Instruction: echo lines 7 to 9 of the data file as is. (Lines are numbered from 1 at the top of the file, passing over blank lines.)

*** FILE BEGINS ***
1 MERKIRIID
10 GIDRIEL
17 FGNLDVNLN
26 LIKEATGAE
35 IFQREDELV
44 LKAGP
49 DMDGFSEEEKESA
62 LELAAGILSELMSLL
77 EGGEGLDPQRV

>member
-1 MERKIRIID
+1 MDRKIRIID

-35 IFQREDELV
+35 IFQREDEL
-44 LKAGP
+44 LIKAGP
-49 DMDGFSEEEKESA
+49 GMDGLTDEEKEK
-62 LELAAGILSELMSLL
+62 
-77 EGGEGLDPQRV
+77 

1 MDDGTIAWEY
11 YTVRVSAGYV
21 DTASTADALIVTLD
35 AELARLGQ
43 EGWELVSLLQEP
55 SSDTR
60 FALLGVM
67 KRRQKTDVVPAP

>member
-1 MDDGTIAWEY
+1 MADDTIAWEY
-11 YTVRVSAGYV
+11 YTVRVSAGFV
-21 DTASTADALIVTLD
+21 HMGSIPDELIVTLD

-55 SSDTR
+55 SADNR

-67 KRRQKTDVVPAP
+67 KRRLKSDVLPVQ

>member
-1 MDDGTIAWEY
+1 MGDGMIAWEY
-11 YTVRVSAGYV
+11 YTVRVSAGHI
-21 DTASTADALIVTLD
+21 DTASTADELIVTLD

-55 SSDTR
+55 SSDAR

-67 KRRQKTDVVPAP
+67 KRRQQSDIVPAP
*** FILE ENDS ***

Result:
49 DMDGFSEEEKESA
62 LELAAGILSELMSLL
77 EGGEGLDPQRV